What Creates a Eusocial Animal?

For animals to take part in behavior that appears altruistic, such a sharing food and rearing another’s young, they must be closely related. For eusocial behavior to succeed, members of the colony must be closely related. There are several ways to make create a closely related colony.

Sterile Workers

Eusocial colonies will often have one dominant fertile female, while the rest of the members of the colony are sterile. This ensures that every new generation shares the queen’s genes, and are closely related like brother and sister. In naked mole rat colonies, females will fight for dominance. Once dominance has been established, the subordinate workers will produce more oxytocin, the hormone linked with maternal care. The elevated rates of oxytocin will help them care for the young, prevent them from killing babies that aren’t their own, and share food. All of these traits promote eusocial living.

In the eusocial wasp, Ropalidia marginata, Chandran et al. (2012), found that the need to display dominance was necessary for female wasps when trying to develop fertile ovaries quickly. When female wasps were subordinate, their ovary development was suppressed, but the dominant female wasp developed her ovaries quickly. Naked mole rats also have their reproduction suppressed due to social interaction. It was also found that female naked mole rats could regain their ability to reproduce if taken away from the queen and colony. This explains one way new colonies can be formed.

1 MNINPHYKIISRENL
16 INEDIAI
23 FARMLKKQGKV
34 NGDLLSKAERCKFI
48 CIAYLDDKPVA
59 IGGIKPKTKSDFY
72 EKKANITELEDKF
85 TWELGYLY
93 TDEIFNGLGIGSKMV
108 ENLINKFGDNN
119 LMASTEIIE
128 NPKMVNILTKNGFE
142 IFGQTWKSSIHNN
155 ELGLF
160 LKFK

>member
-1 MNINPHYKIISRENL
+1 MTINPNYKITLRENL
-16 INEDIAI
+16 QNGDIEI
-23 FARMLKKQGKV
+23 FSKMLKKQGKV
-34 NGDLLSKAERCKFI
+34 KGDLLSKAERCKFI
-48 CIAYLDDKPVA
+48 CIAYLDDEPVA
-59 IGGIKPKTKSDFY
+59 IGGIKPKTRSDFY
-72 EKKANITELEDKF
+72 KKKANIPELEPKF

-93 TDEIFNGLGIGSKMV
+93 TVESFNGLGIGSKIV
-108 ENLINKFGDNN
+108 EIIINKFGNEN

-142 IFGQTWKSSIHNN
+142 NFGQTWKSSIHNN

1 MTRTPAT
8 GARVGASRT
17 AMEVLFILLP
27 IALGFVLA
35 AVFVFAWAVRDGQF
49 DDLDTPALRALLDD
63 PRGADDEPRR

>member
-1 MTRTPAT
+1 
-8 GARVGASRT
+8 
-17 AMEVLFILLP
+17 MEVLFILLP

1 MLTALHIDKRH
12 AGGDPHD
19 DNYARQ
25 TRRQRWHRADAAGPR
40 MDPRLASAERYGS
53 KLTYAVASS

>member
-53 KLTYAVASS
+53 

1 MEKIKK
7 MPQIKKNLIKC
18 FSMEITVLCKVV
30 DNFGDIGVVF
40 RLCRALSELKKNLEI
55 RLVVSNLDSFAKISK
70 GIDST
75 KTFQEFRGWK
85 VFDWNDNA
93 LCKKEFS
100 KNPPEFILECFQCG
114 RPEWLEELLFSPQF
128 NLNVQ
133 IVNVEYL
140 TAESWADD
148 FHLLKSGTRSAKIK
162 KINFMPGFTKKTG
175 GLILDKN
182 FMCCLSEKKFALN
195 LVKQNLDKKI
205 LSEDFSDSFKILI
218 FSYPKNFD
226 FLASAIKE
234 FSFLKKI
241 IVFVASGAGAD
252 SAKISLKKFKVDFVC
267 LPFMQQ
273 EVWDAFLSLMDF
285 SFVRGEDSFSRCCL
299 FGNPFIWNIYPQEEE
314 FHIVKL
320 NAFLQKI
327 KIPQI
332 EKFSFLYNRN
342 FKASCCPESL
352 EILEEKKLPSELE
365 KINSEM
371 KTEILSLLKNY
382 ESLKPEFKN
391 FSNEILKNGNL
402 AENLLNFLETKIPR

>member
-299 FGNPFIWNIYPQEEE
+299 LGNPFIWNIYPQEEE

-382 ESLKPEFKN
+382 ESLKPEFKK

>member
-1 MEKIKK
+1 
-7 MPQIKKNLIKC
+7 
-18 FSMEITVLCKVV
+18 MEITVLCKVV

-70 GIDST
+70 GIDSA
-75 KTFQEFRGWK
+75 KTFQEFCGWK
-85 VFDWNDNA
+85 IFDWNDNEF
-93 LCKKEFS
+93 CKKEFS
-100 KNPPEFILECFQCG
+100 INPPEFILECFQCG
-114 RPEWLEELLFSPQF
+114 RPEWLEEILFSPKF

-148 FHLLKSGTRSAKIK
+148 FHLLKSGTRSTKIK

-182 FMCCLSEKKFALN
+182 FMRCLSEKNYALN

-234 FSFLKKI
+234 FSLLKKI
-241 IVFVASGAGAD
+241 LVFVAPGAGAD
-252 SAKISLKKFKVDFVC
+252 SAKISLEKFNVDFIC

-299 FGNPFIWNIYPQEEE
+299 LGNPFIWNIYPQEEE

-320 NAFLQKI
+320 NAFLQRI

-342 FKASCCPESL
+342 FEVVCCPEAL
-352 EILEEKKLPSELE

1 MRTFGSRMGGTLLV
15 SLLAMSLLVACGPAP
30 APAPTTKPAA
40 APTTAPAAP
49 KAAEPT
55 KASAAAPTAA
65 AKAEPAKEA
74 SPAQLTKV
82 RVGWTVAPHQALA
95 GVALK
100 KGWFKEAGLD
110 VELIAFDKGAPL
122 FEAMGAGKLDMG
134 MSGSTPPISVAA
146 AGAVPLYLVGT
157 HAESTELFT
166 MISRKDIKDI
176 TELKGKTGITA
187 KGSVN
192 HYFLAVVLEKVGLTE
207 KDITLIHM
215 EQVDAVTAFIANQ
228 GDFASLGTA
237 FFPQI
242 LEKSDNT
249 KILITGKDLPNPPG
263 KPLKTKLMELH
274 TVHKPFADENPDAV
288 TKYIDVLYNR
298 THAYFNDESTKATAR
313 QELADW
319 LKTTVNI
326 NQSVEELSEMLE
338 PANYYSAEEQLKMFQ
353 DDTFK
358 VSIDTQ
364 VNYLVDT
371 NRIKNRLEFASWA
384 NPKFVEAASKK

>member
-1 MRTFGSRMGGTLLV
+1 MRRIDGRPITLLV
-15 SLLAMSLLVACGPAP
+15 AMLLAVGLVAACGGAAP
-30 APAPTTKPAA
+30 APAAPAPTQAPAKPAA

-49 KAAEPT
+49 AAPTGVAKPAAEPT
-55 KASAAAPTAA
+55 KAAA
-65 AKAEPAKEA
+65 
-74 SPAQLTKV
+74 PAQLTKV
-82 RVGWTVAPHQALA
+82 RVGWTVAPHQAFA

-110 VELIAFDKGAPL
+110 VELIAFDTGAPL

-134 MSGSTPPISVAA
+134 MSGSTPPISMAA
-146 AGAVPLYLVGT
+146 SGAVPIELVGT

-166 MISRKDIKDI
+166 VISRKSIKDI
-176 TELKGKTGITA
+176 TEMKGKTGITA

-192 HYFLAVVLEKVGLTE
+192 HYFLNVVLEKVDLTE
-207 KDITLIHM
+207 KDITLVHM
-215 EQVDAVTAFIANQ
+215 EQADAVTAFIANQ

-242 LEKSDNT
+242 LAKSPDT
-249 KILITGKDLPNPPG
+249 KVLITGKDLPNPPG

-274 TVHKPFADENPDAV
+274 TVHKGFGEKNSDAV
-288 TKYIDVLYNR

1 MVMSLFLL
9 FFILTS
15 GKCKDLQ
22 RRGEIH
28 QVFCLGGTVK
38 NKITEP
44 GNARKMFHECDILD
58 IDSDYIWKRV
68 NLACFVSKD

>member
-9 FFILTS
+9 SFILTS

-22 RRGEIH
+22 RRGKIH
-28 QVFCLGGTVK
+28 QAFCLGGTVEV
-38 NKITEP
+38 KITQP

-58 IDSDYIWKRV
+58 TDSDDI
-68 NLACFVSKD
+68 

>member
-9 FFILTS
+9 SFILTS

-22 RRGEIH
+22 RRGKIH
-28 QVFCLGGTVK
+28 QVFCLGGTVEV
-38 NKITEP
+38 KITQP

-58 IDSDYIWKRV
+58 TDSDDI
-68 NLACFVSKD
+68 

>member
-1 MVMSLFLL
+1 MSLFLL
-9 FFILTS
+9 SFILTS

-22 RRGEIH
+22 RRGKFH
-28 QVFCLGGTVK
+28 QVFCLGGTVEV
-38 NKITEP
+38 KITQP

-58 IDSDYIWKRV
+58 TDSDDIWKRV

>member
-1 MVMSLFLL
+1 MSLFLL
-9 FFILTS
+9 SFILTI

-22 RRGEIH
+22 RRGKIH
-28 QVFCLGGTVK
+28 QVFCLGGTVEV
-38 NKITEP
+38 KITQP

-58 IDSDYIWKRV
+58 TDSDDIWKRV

The Importance of Relatedness and Reproductive Policing

It is very important for eusocial colonies that members are closely related. Why? See Hamilton's Rule

Sometimes workers in eusocial colonies have the ability to reproduce, and do. They attempt to take advantage of the nurturing environment and pass on genes that are more closely related to themselves. To prevent this, workers will selectively kill all eggs laid by other workers because each individual is more related to eggs laid by the queen than eggs laid by another worker. In the case of Vespula germanica, a eusocial wasp, a relatedness of .25 for worker to queen’s offspring compared to a relatedness of .21 for worker to worker’s offspring was enough for workers to kill non-queen laid eggs.



Sources used for this page in order of section:

Mooney, Skyler J.; Douglas, Natasha R.; Holmes, Melissa M. 2014

Chandran, Swarnalatha; Gadagkar, Raghavendra; Shukla, Shantanu. 2012

“Louisville Zoo Fact Sheet.”

Bonckaert, Wim; Vuerinckx, Kristel; Billen, Johan; et al. 2008